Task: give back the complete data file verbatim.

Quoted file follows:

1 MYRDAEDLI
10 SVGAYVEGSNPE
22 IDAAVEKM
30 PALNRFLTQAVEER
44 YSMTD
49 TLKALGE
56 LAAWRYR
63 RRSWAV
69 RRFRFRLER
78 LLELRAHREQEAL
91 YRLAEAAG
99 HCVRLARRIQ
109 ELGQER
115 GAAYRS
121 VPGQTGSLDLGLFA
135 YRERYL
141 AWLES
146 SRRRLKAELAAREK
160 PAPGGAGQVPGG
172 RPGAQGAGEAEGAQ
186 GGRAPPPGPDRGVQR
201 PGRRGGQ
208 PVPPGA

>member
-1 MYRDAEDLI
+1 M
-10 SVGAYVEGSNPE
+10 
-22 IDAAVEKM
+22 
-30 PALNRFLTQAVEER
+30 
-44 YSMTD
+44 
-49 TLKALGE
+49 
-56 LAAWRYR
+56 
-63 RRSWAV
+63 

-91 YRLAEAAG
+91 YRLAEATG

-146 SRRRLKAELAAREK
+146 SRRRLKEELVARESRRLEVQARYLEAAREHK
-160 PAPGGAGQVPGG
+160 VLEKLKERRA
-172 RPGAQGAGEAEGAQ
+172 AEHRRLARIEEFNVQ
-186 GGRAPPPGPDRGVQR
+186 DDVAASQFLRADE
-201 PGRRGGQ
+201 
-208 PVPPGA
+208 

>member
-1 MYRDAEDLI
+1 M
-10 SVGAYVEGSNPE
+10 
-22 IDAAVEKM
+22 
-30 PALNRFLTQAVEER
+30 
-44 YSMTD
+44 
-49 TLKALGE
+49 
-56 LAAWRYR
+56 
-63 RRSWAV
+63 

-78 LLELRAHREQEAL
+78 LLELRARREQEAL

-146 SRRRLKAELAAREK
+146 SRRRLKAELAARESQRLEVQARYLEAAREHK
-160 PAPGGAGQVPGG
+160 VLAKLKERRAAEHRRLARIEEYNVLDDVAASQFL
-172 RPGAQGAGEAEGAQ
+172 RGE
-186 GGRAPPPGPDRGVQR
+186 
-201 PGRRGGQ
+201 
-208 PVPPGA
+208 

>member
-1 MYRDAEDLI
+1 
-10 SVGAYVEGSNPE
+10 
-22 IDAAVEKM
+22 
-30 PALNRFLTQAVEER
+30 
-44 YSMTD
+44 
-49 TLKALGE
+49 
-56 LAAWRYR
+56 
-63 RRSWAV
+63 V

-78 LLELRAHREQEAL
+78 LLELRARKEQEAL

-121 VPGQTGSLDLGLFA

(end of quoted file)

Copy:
1 MYRDAEDLI
10 SVGAYVEGSNPE
22 IDAAVEKM
30 PALNRFLTQAVEER
44 YSMTD
49 TLKALGE
56 LAAWRYR
63 RRSWAV
69 RRFRFRLER
78 LLELRAHREQEAL
91 YRLAEAAG
99 HCVRLARRIQ
109 ELGQER
115 GAAYRS
121 VPGQTGSLDLGLFA
135 YRERYL
141 AWLES
146 SRRRLKAELAAREK
160 PAPGGAGQVPGG
172 RPGAQGAGEAEGAQ
186 GGRAPPPGPDRGVQR
201 PGRRGGQ
208 PVPPGA

>member
-1 MYRDAEDLI
+1 M
-10 SVGAYVEGSNPE
+10 
-22 IDAAVEKM
+22 
-30 PALNRFLTQAVEER
+30 
-44 YSMTD
+44 
-49 TLKALGE
+49 
-56 LAAWRYR
+56 
-63 RRSWAV
+63 

-91 YRLAEAAG
+91 YRLAEATG

-146 SRRRLKAELAAREK
+146 SRRRLKEELVARESRRLEVQARYLEAAREHK
-160 PAPGGAGQVPGG
+160 VLEKLKERRA
-172 RPGAQGAGEAEGAQ
+172 AEHRRLARIEEFNVQ
-186 GGRAPPPGPDRGVQR
+186 DDVAASQFLRADE
-201 PGRRGGQ
+201 
-208 PVPPGA
+208 

>member
-1 MYRDAEDLI
+1 M
-10 SVGAYVEGSNPE
+10 
-22 IDAAVEKM
+22 
-30 PALNRFLTQAVEER
+30 
-44 YSMTD
+44 
-49 TLKALGE
+49 
-56 LAAWRYR
+56 
-63 RRSWAV
+63 

-78 LLELRAHREQEAL
+78 LLELRARREQEAL

-146 SRRRLKAELAAREK
+146 SRRRLKAELAARESQRLEVQARYLEAAREHK
-160 PAPGGAGQVPGG
+160 VLAKLKERRAAEHRRLARIEEYNVLDDVAASQFL
-172 RPGAQGAGEAEGAQ
+172 RGE
-186 GGRAPPPGPDRGVQR
+186 
-201 PGRRGGQ
+201 
-208 PVPPGA
+208 

>member
-1 MYRDAEDLI
+1 
-10 SVGAYVEGSNPE
+10 
-22 IDAAVEKM
+22 
-30 PALNRFLTQAVEER
+30 
-44 YSMTD
+44 
-49 TLKALGE
+49 
-56 LAAWRYR
+56 
-63 RRSWAV
+63 V

-78 LLELRAHREQEAL
+78 LLELRARKEQEAL

-121 VPGQTGSLDLGLFA